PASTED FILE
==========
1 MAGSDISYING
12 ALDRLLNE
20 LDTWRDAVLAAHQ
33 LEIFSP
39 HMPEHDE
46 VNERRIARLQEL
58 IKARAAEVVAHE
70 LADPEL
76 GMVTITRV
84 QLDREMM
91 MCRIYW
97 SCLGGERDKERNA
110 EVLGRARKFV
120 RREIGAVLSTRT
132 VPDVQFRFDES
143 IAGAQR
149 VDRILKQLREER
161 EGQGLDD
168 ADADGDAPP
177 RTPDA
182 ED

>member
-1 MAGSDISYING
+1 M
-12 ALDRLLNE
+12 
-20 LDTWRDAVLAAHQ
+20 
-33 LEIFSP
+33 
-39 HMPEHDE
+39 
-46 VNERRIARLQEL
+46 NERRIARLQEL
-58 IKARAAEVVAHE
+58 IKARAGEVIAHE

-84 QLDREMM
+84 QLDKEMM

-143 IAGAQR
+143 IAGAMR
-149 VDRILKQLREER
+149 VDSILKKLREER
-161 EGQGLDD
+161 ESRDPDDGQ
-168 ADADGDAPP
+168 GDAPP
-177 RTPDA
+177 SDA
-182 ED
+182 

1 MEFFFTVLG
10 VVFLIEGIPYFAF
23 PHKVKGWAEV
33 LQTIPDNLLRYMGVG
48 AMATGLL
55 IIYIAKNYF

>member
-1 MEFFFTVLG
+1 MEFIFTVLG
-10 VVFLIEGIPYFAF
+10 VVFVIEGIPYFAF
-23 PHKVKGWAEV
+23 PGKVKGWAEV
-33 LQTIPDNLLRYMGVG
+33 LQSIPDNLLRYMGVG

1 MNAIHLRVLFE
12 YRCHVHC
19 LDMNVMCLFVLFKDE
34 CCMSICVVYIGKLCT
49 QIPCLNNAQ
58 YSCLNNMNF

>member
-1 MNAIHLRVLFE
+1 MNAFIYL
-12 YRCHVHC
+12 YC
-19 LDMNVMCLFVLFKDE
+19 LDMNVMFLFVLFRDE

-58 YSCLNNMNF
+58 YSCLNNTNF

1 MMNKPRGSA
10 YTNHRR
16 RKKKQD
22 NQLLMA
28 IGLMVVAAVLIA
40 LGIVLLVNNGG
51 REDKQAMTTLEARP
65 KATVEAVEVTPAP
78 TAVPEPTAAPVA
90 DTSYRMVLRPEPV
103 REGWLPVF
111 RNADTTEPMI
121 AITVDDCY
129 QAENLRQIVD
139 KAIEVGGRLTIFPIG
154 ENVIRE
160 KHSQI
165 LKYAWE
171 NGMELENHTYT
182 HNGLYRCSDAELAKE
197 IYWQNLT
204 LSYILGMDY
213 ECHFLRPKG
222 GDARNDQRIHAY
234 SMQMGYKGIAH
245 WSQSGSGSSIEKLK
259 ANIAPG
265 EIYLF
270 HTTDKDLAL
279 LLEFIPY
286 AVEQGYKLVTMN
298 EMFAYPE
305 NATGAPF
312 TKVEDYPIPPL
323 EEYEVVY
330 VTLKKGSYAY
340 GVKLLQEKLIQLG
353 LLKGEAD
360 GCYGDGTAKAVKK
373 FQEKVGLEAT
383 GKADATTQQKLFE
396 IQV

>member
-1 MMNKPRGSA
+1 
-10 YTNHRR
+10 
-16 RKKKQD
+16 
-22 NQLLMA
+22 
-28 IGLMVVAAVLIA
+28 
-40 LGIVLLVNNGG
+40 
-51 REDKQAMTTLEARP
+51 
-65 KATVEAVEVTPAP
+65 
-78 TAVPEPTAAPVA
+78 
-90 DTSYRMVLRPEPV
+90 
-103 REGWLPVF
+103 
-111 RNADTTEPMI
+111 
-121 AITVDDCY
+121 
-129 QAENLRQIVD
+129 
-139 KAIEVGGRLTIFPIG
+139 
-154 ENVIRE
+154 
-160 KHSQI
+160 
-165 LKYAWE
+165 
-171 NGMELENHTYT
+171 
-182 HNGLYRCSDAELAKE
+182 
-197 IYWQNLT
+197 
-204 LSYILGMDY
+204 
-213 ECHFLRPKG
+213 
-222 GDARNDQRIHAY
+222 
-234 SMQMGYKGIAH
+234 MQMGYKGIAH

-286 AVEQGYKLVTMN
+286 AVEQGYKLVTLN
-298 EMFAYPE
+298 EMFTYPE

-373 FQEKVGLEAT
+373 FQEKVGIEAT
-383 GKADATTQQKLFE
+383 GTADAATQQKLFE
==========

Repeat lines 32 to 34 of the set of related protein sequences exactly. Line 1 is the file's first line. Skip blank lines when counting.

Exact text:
+39 
-46 VNERRIARLQEL
+46 NERRIARLQEL